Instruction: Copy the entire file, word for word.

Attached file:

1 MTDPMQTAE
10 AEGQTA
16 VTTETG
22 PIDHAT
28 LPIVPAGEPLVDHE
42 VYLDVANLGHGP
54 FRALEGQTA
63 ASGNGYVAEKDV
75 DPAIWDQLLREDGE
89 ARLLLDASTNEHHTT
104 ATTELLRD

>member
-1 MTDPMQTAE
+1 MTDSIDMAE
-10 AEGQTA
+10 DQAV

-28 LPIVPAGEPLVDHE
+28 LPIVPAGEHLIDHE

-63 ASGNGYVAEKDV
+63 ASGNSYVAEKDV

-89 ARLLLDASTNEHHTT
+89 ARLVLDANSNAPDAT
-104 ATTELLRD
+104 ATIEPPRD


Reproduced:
1 MTDPMQTAE
10 AEGQTA
16 VTTETG
22 PIDHAT
28 LPIVPAGEPLVDHE
42 VYLDVANLGHGP
54 FRALEGQTA
63 ASGNGYVAEKDV
75 DPAIWDQLLREDGE
89 ARLLLDASTNEHHTT
104 ATTELLRD

>member
-1 MTDPMQTAE
+1 MTDSIDMAE
-10 AEGQTA
+10 DQAV

-28 LPIVPAGEPLVDHE
+28 LPIVPAGEHLIDHE

-63 ASGNGYVAEKDV
+63 ASGNSYVAEKDV

-89 ARLLLDASTNEHHTT
+89 ARLVLDANSNAPDAT
-104 ATTELLRD
+104 ATIEPPRD